Re: Jobs: Fear or Uncertainty?

by The Escaped Inmate

There is no overt authority which intimidates us, but we are governed by the fear of the anonymous authority of conformity. . . .

—Erich Fromm, The Sane Society

Certainty is the region of death, uncertainty the valley of life.

—Edmond Jabes, The Book of Yukel

Two big factors in the current job market are certifications and experience.  I have a certification, which opens some doors but closes many more.  My peculiar combination of education and experience make me a great fit for a few jobs, but those are truly very few.  This is true of many current workers who have become increasingly specialized.  I saw ads for many jobs that I knew I was capable of doing very well, but I wouldn’t have gotten in the door because I either didn’t have the right certification or I didn’t have the amount or type of training and experience desired by the employer.

Most employers, despite what they say, realize they don’t do a good job of training, so they abdicate that responsibility to the institutions you’ve been around in the past, who aren’t necessarily that much better at it.  Even though hiring is supposed to be about the future and what you are capable of doing, it turns out to be mostly about the past and what you have done.  Another reason certifications are so popular is that they prove you will jump through hoops at the direction of an institution.  You don’t get certified by rocking the boat, you get certified by doing as you’re told.  Employers generally like that a whole lot.  No wonder that the highest paying jobs go to the people who have taken the most time-consuming and expensive certifications – they’ve proven they’ll jump through any hoop put in front of them.  Similarly it’s no wonder that employers usually don’t try to select employees based on their intelligence or demonstrated knowledge – people who are knowledgeable and confident just might do things their own way, rather than the corporate way.  For all the talk about vision as a priority, you don’t see many conspicuous visionaries getting decent jobs with established employers.

I took a popular recent route to my current job.  Sure I sent out a ridiculous number of resumes and went on a few interviews, but right now I’m working as a temp — albeit with the possibility of eventually going permanent.  That’s one of the few really rational developments in the American workplace in recent years.  Some people can’t handle the degree of uncertainty involved in temping.  I feel sorry for them.

The same day I was offered the temp job I’m now in, I was also offered a permanent job, through an agency with which I’d registered.  The work would have been reasonably interesting, with appropriate pay and apparently ordinary working conditions.  I’d have been working for a small consulting firm that does work for lots of prominent business interests.  One thing stuck in my head, though, the recruiter told me that the employer was looking for, ‘people who aren’t very assertive and who are really motivated by fear of losing their jobs.’   That’s the first time I’ve ever heard it put so bluntly in that context.   So my choice was between the uncertainty of a lengthy audition and a stable position in a workplace built on fear.  Not a difficult choice for me!   The sad thing is that so many people would have made the opposite choice.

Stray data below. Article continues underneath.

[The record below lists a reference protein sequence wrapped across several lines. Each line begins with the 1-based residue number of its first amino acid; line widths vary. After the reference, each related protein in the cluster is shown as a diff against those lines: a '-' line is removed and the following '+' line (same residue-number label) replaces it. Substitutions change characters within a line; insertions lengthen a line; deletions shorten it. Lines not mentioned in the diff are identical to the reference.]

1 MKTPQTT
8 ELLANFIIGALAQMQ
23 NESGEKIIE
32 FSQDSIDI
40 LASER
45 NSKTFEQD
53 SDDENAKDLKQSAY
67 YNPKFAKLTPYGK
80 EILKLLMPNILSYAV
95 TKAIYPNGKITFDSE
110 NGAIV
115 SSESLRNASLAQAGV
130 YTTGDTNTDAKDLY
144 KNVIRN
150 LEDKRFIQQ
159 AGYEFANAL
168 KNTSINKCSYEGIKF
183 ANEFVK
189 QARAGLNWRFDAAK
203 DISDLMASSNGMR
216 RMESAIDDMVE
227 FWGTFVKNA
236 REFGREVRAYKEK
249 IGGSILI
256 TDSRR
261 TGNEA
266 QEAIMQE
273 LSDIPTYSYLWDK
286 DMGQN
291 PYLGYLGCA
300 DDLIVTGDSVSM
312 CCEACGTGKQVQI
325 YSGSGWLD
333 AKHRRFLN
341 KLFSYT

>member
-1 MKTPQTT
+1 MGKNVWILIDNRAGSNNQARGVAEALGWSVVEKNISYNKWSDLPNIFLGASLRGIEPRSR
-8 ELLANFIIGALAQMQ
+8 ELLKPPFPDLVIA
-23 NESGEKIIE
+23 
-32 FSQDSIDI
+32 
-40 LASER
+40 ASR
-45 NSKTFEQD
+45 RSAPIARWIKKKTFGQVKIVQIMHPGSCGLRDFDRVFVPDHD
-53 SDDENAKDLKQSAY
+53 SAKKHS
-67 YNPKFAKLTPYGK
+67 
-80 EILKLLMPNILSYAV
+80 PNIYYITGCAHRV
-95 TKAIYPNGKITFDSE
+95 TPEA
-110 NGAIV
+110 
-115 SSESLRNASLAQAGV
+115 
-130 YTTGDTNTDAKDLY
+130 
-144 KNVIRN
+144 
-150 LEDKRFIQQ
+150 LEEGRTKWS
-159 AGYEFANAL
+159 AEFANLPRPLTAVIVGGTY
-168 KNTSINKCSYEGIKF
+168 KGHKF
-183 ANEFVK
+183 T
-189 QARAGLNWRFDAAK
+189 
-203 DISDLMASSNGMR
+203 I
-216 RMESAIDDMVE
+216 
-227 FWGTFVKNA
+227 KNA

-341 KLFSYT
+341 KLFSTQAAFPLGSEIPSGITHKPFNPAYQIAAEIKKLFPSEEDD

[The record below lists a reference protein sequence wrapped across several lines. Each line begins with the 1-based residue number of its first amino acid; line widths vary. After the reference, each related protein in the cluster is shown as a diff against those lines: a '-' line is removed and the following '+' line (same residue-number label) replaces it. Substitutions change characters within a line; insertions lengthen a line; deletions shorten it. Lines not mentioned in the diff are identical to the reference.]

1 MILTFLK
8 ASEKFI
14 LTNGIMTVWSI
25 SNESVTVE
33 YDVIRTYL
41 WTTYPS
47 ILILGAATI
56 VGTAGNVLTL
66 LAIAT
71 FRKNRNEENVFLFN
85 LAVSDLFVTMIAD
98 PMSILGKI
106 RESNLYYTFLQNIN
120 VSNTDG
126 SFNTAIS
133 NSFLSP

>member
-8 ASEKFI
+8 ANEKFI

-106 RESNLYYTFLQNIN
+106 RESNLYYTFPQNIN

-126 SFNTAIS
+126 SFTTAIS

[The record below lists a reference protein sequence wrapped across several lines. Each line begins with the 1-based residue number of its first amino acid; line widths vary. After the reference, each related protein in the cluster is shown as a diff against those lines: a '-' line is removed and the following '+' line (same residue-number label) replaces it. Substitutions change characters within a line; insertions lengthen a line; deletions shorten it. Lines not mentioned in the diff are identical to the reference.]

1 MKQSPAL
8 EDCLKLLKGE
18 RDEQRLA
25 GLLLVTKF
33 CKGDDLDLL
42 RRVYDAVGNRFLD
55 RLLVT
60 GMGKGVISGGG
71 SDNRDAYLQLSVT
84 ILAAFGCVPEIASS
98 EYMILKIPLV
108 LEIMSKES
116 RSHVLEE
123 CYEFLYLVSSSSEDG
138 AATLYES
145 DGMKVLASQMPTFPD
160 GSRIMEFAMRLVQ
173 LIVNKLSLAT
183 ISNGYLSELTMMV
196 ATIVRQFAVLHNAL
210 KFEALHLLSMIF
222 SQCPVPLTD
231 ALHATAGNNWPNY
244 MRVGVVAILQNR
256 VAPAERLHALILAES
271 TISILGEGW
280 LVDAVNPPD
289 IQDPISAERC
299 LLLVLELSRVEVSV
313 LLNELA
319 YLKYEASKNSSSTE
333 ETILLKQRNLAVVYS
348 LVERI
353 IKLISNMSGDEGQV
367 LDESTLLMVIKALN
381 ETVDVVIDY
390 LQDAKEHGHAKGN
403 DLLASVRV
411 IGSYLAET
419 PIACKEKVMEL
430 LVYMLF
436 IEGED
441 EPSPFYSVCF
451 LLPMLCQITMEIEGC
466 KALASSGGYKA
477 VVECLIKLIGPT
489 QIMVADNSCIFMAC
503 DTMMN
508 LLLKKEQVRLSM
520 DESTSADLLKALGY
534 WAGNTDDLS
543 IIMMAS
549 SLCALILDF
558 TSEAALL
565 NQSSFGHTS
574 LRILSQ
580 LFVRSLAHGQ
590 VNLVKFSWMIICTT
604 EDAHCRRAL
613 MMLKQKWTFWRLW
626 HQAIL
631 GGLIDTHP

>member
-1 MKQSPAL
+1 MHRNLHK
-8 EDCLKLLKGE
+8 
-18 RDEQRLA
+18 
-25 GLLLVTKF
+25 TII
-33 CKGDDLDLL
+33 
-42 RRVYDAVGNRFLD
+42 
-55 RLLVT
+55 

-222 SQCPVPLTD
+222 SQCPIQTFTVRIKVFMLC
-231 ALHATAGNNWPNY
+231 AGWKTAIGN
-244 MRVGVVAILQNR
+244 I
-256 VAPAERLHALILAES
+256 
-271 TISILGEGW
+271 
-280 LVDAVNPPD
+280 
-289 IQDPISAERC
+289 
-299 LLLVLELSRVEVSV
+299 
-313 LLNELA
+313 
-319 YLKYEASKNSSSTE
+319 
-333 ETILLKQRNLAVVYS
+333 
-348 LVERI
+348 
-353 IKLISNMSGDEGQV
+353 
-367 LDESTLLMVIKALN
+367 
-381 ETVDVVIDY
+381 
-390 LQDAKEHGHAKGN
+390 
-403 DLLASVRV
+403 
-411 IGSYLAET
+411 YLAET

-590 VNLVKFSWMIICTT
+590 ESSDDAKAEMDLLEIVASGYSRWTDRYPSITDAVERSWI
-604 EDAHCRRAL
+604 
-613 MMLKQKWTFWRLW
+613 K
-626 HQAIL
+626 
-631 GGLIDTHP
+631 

Temps have it good in a few other ways too.  If we suddenly quit, it isn’t so obvious and it isn’t as hard to get another (temp) job relatively quickly.  We have a unique perspective on the company and, as much as we’re being auditioned, we can be auditioning the employer.  Of course there are lots of drawbacks, especially as regard benefits.  Some of us can take advantage of it though.

Studies suggest that employers will use temps more and more as time goes on, and it stands to reason.  After all it’s almost like the certification and experience issue I mentioned earlier:  the employer is relying on the temp agency to decide if you’re a good fit to work for the employer.  What’s next, an agency to represent employees applying to agencies?


works cited:

  • Fromm, Erich, The Sane Society,  Rinehart & Company, Inc., New York, N.Y., 1955, pg. 102.
  • Edmond Jabes as quoted in Taylor, Mark C., Erring: A Postmodern A/theology, The University of Chicago Press, Chicago & London, 1984, pg. 176.

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